'Their' prejudices are the residue of a collapsed ideology - they may have reservations about Mary McAleese's "appalling record on the liberal agenda" but they won't dare raise it because their 'Crypto-Provo-Trot' sympathies run deeper than their 'liberal feminist conceits'. If, as Eoghan predicts with absolute conviction, the 'People With Bad Politics' (ie alleged 'Provo sympathisers') feel the wrath of the 48 per cent of voters who have imposed a "Secret Fatwa" on Sinn Féin's critical supporters on polling day, McAleese has lost and then - "I deserve credit. I alerted my country to her character and, if she wins, I still deserve credit because she will enter Aras an Uachtarain under a cloud, and she'll fill the place with Shinners singing 'The Men Behind The Wire' and she'll be astonished at the public revulsion to her over the next few months and I choose the term 'tribal timebomb' very carefully because she'll blow up in Bertie's face sooner or later...and if she wins, not on a technicality but because so many people gave her their number one, then I am living in a country I no longer understand.."

Eoghan has a flair for a memorable tag line and an impressive facility for certainty : so Derek Nally is a "slimeball, a blustering bucolic windbag (who) bottled out" of pursuing the strategy that had been tailored and presented to him for free and which, Harris reckons, was technically foolproof but for the fact that it had failed to contemplate the shortcomings of "a big thick Guard". According to Eoghan, Nally was "the best candidate to point up McAleese's bad politics" and he was "going like a train" under the guidance of Harris and his friend John Caden right up to the Trinity College debate when "McAleese eyeballed him like a bright young barrister cross-examining an elderly cop on a car crash and he just lost it..".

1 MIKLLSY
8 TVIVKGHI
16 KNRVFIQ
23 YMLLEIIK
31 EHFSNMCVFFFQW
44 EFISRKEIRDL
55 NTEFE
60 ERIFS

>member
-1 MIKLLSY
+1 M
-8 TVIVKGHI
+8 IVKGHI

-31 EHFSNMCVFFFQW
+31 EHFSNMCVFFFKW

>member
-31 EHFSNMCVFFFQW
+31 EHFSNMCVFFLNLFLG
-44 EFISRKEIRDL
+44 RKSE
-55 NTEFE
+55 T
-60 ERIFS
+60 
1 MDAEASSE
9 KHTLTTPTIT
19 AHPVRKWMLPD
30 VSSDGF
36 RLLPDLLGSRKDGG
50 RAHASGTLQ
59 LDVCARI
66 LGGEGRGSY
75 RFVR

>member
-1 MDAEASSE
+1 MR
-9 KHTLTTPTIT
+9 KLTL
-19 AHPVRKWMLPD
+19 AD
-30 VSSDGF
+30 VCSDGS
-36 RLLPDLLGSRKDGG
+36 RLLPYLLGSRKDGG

In reply to a student's question in Trinity College, Derek Nally accepted Mary McAleese's explanations about the leaked State Department of Foreign Affairs memos and, the following Friday, he claimed on the 'Late Late Show' debate that he had been duped, deceived and manipulated by John Caden and his dark, cloaked, shadowy, sinister puppetmaster Eoghan Harris. Sounding like a newly deprogrammed 'Moonie', Derek Nally portrayed himself as having been briefly possessed in an almost demonic fashion, forced to speak in a voice that was not his and helplessly spewing imprecations that came from not even God knew where! The fact that his extraordinary claims elicited not a titter of scepticism in the studio, least of all from his fellow candidates, and the air of almost awestruck admiration at a brave and lucky escape that attended his tale, prompted several callers to RTE to wonder who, exactly, was this Eoghan Harris and why did he have such acknowledged power?